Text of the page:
Superpowers and emerging superpowers have a very significant impact on the global economy, global politics and the environment. The spheres of influence between these powers are frequently contested, resulting in geopolitical implications.
- Health, Human Rights and Intervention (Year 2)
Traditional definitions of development are based largely on economic measures but have been increasingly challenged, with both human health and human rights being seen as significant measures of the progress of a society. The impact of geopolitical interventions on both human health and human rights is variable and contested, which can lead to inequalities and injustice.
Paper 3 (externally-assessed written examination; 20% of the A level)
Paper 3 will provide you with a resource booklet containing information about a geographical issue within an unfamiliar place-based context. This issue will be rooted in topics studied for Papers 1 and 2. To prepare for Paper 3, you will develop your ability to draw synoptically on knowledge, understanding and skills from across the course.
Non-examined Assessment (internally-assessed written coursework; 20% of the A level)
This non-examined assessment requires you to define a geographical question for independent investigation. Your investigation may be either physical or human (or both) and will be clearly linked to an area of the taught course. It will incorporate both primary fieldwork data and secondary data. Your written report will evidence independent analysis of this data.
WHERE WILL IT TAKE ME?
A qualification in Geography is highly regarded by universities and employers. Our students progress onto a range of degree courses including Geopolitics, International Relations, and Town Planning. Geography is an excellent subject to complement many other courses such as Environmental Studies, Politics and Sociology. An A-level in Geography can lead to varied, rewarding, careers.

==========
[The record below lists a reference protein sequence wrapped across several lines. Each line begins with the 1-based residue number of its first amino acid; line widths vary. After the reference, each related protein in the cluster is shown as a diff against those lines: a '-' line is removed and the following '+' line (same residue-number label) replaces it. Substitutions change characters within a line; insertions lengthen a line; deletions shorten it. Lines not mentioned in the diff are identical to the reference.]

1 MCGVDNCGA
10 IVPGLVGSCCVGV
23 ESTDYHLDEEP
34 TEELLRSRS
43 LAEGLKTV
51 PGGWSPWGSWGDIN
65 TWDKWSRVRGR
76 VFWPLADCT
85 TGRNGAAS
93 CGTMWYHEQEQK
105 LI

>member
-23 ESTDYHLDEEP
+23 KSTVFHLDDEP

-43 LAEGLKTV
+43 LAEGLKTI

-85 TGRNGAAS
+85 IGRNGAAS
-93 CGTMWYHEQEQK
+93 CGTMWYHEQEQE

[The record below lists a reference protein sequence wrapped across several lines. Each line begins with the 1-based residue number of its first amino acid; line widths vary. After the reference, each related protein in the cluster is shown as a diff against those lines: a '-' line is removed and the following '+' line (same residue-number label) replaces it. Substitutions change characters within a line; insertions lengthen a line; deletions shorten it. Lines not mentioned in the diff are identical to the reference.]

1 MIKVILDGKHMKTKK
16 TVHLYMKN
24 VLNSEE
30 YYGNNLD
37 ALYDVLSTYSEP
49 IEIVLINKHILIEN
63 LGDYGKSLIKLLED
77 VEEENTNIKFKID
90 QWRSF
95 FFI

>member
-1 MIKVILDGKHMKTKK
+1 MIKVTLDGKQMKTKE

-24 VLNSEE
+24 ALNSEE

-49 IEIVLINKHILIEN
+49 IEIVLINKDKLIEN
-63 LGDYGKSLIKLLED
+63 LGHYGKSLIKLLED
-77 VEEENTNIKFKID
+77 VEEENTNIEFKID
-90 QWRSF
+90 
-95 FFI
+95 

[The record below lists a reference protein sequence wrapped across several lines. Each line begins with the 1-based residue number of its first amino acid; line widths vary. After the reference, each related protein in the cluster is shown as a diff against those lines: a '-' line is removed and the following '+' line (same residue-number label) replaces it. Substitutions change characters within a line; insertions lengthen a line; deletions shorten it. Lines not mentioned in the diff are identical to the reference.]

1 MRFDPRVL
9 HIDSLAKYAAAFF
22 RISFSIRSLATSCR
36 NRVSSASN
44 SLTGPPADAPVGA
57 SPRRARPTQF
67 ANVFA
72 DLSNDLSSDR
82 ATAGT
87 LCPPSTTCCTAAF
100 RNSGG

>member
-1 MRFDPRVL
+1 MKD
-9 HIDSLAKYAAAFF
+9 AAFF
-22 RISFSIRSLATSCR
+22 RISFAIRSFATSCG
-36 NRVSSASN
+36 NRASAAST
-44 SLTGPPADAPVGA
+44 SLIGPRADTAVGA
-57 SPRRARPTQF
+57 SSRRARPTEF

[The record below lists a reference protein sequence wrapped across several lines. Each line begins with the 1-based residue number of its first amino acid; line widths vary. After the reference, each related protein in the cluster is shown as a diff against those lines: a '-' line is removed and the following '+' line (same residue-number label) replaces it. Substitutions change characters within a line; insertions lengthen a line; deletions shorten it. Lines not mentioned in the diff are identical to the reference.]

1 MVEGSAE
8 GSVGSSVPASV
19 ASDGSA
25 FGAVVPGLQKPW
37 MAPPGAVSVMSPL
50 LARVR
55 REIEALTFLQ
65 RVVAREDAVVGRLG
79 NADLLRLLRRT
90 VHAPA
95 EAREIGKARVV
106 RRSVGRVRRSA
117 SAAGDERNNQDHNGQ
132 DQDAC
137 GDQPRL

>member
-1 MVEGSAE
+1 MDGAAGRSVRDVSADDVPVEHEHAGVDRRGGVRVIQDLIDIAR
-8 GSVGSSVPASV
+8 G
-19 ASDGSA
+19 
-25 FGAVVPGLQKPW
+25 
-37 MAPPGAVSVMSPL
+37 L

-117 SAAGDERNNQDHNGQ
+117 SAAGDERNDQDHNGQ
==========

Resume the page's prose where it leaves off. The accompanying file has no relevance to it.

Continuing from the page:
Some career progression options include environmental consultancy / hazard management / resource security / town planning / humanitarian action.
Achievement relies heavily on your attendance and commitment to learning, both within lectures and more independently.
Independent work is set weekly. This will include consolidation / extension work, practice exam questions and coursework. You will be expected to record and meet deadlines – skills that will serve you well at university and beyond.
Early in Year 1, you will be given a minimum target grade – based on your GCSE results profile. Your progress towards achieving / surpassing this grade at A level will be evaluated regularly, through assessment feedback, 1:1 discussion and reported grades.
In Year 1 and Year 2 you will sit internal, exam-style assessments. You will be expected to prepare for these as if they were external exams – thereby becoming familiar with the requirements of the external exam season at the end of Year 2.
GCSE Grade 6 in Geography or English, alongside four GCSEs at Grade 4 or above. (GCSE Geography, whilst advantageous, isn’t a requirement – but a keen interest in the world’s changing places and peoples is essential.)
INFORMATION & SUPPORT
We provide extensive “further study” resources relating to Geography both within and beyond the specification. We also offer our students geographical field study visits to Iceland, Toronto and eSwatini.
“Thanks for everything over the last two years. The knowledge I had about places I visited [during my Gap Year] was largely due to your lectures, and really made a difference in understanding the demographics and landscapes of the places I saw.” (Meg W, former A level Geography student)